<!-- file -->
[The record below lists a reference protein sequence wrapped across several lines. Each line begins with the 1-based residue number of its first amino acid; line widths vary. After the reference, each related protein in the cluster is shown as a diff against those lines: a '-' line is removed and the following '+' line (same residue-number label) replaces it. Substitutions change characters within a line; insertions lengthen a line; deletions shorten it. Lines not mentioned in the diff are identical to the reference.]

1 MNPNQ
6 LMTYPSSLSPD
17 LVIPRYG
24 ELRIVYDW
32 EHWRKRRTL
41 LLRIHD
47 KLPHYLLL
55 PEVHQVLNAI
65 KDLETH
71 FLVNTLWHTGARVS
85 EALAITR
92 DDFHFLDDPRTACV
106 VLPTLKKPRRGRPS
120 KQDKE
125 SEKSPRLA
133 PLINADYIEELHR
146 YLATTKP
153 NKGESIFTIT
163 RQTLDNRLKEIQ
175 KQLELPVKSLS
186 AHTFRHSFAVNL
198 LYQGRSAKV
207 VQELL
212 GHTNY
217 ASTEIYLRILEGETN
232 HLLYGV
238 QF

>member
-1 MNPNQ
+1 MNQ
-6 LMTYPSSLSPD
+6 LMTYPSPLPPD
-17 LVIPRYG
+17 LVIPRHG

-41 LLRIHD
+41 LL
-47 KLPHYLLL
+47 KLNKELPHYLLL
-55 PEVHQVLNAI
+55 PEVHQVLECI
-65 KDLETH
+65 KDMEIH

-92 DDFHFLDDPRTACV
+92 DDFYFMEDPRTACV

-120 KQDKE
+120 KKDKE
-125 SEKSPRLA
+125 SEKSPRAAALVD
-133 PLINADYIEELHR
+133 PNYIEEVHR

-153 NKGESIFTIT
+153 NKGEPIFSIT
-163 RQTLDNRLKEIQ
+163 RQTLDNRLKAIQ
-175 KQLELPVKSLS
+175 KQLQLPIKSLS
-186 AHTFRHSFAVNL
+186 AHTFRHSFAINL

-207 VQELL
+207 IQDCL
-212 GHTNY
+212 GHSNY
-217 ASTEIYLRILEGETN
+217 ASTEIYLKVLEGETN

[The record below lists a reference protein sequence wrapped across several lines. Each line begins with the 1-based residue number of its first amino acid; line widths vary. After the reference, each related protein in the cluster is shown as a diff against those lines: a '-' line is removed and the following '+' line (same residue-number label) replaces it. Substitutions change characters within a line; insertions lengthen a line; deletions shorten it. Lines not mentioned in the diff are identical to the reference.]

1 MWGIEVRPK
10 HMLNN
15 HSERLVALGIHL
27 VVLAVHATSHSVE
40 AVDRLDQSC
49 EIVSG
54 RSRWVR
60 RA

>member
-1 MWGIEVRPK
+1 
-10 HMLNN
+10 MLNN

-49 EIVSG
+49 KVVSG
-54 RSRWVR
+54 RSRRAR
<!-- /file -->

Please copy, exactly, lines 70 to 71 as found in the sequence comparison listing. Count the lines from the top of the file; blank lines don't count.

27 VVLAVHATSHSVE
40 AVDRLDQSC